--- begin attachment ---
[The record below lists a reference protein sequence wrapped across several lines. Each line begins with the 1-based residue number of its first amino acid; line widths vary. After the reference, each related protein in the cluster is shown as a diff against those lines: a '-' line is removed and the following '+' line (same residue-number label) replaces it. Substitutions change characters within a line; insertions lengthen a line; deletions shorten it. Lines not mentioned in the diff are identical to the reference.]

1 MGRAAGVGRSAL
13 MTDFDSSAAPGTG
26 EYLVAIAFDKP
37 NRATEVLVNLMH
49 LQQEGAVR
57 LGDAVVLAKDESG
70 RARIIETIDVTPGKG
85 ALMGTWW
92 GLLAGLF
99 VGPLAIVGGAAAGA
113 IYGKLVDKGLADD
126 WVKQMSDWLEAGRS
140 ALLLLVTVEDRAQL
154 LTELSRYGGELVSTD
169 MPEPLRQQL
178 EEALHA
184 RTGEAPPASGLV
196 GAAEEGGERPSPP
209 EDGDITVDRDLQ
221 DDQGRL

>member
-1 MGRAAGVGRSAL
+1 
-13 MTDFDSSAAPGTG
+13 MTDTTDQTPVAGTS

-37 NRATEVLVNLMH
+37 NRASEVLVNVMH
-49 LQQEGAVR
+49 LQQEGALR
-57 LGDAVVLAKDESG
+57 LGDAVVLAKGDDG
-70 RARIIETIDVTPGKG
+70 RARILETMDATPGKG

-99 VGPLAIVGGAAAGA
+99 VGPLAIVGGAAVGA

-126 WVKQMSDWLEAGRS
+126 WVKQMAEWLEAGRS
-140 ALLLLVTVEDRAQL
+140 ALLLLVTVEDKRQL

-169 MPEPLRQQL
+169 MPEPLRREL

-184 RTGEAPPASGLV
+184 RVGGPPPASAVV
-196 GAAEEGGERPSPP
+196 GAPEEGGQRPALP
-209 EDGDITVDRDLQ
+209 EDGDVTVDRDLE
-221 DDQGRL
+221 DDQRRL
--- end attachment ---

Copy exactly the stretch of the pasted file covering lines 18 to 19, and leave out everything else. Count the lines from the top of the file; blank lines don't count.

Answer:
184 RTGEAPPASGLV
196 GAAEEGGERPSPP